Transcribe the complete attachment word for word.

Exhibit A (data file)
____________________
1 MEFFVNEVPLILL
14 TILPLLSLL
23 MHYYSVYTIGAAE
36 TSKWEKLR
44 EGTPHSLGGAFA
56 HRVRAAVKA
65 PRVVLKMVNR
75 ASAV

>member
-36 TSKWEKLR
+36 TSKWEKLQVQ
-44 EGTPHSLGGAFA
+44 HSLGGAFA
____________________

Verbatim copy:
1 MEFFVNEVPLILL
14 TILPLLSLL
23 MHYYSVYTIGAAE
36 TSKWEKLR
44 EGTPHSLGGAFA
56 HRVRAAVKA
65 PRVVLKMVNR
75 ASAV

>member
-36 TSKWEKLR
+36 TSKWEKLQVQ
-44 EGTPHSLGGAFA
+44 HSLGGAFA